For Whom The Bell Tolls

I have been lately reading the poetry of Li Shangyin (李商隐, 813-858), a famous poet of the late Tang Dynasty in China. I like this one in particular translated by A.C. Graham:

Written on a Monastery Wall:

They rejected life to seek the Way. Their footprints are before us. 

They offered up their brains, ripped up their bodies; so firm was their resolution. 

See it as large, and a millet-grain cheats us of the universe. 

See it as small, and the world can hide in a pinpoint.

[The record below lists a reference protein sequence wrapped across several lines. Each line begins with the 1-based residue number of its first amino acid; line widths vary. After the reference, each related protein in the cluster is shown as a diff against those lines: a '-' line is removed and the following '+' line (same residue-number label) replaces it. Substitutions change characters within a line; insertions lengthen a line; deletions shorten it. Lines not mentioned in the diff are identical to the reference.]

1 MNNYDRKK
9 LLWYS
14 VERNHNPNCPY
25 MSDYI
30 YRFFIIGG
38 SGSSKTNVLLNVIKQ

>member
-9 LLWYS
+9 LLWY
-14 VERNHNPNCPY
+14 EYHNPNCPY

The oyster before its womb fills thinks of the new cassia.1 

The amber, when it first sets, remembers a former pine. 

If we trust the true and sure words written on Indian leaves.2

We hear all past and future in one stroke of the temple bell.


1 In traditional Chinese culture, people believed a cassia tree grew on the Moon. Further, it was believes that oysters grew pearls during the waxing of the moon.

2 In ancient India, the Buddhist sutras were frequently written on palm leaves and carefully preserved.


Author: Doug

A fellow who dwells upon the Pale Blue Dot who spends his days obsessing over things like Buddhism, KPop music, foreign languages, BSD UNIX and science fiction.

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